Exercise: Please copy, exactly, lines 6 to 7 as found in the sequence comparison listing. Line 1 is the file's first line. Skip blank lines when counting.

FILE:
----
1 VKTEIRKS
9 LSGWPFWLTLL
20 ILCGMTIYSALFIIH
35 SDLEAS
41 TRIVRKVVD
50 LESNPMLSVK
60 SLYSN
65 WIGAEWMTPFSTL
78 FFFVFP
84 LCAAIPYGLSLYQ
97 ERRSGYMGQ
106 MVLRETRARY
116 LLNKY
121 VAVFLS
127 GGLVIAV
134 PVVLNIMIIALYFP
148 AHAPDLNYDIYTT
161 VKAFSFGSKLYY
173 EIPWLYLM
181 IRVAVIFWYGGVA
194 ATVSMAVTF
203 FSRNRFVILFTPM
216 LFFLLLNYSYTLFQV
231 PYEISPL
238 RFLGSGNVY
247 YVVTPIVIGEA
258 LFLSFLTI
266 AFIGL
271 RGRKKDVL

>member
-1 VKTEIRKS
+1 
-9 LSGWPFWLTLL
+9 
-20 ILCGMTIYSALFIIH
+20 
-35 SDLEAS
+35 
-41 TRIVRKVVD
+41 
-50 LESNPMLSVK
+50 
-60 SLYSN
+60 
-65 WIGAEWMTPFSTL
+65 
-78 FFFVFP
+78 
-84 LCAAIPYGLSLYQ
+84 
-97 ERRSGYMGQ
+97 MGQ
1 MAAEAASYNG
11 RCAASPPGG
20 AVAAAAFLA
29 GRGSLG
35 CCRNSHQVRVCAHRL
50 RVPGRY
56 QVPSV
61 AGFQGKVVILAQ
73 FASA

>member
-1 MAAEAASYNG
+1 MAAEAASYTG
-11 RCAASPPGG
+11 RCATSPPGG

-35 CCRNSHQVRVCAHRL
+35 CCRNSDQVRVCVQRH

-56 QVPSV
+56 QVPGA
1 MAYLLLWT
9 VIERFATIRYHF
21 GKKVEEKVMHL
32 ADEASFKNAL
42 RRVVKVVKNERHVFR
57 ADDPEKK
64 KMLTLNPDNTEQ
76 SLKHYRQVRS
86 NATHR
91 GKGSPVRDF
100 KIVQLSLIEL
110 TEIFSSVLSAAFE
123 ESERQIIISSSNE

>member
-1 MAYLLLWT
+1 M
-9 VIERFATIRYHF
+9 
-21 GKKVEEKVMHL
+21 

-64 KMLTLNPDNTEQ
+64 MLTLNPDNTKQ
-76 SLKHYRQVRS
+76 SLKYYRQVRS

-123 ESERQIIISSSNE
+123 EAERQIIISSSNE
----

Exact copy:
50 LESNPMLSVK
60 SLYSN